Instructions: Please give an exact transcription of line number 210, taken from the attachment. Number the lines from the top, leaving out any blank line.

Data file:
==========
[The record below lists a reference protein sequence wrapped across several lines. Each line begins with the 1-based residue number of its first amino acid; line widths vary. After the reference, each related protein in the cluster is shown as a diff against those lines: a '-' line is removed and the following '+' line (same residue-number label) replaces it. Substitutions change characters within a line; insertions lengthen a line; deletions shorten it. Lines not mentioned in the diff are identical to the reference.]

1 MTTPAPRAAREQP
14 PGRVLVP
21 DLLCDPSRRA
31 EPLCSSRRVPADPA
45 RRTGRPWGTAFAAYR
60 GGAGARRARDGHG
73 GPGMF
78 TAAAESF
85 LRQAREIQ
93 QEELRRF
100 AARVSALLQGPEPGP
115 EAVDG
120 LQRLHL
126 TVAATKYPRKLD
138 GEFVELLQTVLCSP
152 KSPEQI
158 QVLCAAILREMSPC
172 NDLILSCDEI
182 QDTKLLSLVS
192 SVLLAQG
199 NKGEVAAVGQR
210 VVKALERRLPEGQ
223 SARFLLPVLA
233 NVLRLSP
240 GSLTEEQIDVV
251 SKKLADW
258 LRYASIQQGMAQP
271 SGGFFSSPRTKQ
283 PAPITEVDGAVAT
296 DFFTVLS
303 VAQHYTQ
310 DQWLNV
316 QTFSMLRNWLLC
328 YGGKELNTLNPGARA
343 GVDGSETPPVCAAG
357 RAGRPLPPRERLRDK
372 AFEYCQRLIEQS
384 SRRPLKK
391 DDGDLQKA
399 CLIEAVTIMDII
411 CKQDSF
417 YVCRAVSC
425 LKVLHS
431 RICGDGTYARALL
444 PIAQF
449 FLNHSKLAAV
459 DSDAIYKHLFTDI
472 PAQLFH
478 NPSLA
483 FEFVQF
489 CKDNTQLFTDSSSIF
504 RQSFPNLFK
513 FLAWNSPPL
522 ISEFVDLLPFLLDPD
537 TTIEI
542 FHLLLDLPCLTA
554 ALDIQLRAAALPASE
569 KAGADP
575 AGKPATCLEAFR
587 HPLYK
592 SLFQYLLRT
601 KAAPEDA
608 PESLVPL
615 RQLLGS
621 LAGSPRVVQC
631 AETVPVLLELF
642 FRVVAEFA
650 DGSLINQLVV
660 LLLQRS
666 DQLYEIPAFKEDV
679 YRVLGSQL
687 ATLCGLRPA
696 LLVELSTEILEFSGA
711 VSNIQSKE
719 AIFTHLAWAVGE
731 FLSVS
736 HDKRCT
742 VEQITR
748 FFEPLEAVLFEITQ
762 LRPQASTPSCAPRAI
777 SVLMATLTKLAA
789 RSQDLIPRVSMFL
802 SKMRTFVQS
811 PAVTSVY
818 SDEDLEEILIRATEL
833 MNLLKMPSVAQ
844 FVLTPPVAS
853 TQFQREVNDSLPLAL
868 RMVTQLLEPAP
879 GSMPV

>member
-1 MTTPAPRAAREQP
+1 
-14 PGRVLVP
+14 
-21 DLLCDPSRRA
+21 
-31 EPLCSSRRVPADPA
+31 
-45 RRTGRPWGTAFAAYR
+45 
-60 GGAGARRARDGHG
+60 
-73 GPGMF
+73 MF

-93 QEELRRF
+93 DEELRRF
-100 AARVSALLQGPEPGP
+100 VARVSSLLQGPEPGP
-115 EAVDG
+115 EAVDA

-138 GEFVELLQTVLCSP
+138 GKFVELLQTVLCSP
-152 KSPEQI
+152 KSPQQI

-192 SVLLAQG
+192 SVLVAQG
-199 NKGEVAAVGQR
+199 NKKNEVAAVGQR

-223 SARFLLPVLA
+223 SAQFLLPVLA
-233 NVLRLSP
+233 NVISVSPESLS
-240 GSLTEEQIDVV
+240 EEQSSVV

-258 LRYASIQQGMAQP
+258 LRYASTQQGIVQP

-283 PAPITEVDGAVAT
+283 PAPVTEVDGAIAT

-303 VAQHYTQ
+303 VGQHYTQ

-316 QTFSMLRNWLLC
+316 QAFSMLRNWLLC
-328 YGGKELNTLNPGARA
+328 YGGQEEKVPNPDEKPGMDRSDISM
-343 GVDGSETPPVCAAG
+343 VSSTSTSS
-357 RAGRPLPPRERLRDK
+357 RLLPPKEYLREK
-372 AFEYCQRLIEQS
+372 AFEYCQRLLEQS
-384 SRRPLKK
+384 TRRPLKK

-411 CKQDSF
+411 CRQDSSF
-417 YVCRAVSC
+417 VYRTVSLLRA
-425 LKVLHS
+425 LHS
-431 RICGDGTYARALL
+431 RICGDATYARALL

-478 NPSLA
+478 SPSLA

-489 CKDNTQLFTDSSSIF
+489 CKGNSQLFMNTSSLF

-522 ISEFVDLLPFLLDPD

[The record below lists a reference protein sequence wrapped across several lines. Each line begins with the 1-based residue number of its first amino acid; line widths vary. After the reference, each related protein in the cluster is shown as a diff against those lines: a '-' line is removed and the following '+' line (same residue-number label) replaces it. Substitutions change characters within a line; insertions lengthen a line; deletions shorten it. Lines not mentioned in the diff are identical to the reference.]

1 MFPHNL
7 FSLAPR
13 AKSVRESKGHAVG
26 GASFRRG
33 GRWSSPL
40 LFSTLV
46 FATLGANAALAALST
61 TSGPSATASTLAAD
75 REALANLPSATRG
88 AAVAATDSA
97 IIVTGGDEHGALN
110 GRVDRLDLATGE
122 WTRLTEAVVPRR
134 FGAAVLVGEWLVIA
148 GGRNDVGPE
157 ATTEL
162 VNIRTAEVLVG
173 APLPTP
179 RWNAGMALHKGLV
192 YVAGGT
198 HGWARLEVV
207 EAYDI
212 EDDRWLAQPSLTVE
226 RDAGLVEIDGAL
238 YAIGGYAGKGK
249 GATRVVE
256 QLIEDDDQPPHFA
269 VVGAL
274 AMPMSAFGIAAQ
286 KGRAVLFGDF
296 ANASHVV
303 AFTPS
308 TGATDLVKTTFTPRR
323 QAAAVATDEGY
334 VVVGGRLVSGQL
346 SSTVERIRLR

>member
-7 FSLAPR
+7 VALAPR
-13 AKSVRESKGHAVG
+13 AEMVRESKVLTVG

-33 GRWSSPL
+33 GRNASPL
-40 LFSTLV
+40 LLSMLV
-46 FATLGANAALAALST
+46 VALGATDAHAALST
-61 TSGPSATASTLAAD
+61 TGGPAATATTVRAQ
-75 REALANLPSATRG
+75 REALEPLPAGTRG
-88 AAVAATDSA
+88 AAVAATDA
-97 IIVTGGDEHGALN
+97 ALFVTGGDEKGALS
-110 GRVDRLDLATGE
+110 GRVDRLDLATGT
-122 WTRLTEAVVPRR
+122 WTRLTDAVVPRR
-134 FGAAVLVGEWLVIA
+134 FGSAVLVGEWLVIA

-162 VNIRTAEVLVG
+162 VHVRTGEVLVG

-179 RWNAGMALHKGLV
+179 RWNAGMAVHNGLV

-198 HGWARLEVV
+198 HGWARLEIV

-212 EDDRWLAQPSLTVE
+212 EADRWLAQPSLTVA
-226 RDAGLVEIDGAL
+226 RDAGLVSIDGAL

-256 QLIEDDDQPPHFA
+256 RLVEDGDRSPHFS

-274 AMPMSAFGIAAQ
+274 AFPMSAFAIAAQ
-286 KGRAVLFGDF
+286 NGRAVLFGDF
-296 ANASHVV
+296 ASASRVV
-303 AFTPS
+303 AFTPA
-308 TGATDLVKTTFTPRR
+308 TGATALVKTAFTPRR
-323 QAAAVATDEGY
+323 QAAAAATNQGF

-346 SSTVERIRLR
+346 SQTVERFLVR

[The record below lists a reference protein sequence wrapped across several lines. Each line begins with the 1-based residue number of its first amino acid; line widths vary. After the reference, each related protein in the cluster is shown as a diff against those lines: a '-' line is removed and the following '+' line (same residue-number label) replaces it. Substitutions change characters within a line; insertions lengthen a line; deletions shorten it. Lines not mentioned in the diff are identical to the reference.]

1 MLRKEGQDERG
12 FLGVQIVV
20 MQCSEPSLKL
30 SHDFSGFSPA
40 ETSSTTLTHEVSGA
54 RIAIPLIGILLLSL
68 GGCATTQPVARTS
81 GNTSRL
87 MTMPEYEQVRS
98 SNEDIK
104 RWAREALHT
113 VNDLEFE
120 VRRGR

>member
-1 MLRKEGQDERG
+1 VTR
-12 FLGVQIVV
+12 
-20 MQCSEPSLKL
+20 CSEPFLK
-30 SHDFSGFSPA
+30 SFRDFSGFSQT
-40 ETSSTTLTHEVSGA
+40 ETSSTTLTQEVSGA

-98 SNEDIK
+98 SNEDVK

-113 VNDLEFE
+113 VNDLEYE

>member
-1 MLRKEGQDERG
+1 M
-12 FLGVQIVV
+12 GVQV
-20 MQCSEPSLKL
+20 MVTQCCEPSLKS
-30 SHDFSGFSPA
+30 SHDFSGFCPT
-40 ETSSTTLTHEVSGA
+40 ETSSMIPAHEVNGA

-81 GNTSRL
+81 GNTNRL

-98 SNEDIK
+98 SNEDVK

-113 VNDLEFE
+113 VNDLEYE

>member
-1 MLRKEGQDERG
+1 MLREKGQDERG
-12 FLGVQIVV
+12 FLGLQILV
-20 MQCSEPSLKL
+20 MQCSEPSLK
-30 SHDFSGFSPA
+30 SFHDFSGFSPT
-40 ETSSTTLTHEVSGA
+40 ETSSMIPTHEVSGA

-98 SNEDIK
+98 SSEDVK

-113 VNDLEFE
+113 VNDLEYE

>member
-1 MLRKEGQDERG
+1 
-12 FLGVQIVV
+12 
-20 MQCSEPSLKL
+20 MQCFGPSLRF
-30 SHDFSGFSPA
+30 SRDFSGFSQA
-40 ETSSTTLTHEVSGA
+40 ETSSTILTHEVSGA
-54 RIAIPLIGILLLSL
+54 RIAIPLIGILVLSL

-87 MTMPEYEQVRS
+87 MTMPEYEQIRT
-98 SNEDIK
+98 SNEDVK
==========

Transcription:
-88 AAVAATDSA